BENI, Congo -- Nobel Peace Prize laureate Dr. Denis Mukwege has stepped down from a COVID-19 task force in eastern Congo, saying his hospital needs to focus on treating coronavirus patients because testing delays and other problems have allowed the crisis to deepen.
In announcing his resignation Wednesday, Mukwege said he expected virus cases to keep mounting in Bukavu, where his renowned Panzi Hospital treats survivors of sexual violence and provides other health care services.
The surgeon said he now would "devote myself entirely to my medical responsibilities and to care for this influx of patients.”
Mukwege's statement outlined problems that had hurt regional coronavirus response efforts, including delays of more than two weeks on testing samples sent to a national laboratory in the capital, Kinshasa.
The delay "was a major handicap for our strategy of ‘test, identify, isolate and treat,’" he said. The longer it takes to identify positive cases, the greater the risk that more people will be infected.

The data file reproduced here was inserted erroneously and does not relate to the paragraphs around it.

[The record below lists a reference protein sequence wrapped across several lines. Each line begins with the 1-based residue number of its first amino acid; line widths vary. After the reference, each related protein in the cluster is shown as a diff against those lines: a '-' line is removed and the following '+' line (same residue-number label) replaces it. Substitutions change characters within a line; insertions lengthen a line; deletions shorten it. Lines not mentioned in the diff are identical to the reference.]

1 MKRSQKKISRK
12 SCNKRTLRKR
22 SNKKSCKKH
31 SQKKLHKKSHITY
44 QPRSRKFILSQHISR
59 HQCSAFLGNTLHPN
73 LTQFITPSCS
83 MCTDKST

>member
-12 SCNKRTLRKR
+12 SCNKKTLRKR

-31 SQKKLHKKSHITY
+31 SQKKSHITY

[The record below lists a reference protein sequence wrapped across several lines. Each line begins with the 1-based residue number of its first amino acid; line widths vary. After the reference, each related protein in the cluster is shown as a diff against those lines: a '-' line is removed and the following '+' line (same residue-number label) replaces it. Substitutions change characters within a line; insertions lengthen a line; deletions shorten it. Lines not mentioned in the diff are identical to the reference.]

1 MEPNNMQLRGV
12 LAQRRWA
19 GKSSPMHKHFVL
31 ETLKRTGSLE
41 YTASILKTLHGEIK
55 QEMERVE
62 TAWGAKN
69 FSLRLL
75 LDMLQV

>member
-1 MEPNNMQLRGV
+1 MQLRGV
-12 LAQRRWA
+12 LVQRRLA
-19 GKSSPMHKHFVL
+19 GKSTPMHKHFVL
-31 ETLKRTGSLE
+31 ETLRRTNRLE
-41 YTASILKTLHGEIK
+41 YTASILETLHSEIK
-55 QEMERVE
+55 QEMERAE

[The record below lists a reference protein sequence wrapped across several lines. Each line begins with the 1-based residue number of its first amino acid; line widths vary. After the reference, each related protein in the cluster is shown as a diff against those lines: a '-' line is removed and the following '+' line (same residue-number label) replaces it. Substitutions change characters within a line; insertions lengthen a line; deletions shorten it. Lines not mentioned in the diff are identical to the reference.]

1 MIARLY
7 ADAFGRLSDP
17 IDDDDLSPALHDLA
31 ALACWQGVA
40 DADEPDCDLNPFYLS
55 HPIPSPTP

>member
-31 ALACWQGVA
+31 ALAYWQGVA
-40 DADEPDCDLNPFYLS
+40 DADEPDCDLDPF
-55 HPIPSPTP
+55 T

Despite limited testing capacity, Congo already has reported more than 4,500 coronavirus cases and nearly 100 deaths.
The virus was able to gain the upper hand initially because Congolese citizens coming home from other countries were not quarantined, Mukwege said.
Without elaborating, the doctor also criticized "organizational weaknesses and inconsistencies between the various teams responsible for responding to the pandemic" in Congo's South Kivu province.
The emergence of COVID-19 in eastern Congo comes as the region has yet to declare victory over the world's second most deadly Ebola outbreak in history, which has left more than 2,200 people dead since August 2018.
Response efforts to that outbreak were severely hampered by rebel attacks and widespread distrust of incoming health teams after decades of armed conflict in the region. Health experts fear those challenges could complicate efforts to contain the coronavirus, too.
A second, unrelated Ebola outbreak also emerged this month in the northern Congolese province of Equateur.
Health officials in Congo are also grappling with the world's largest measles outbreak, which has touched every province and left nearly 7,000 dead.
Larson reported from Dakar, Senegal.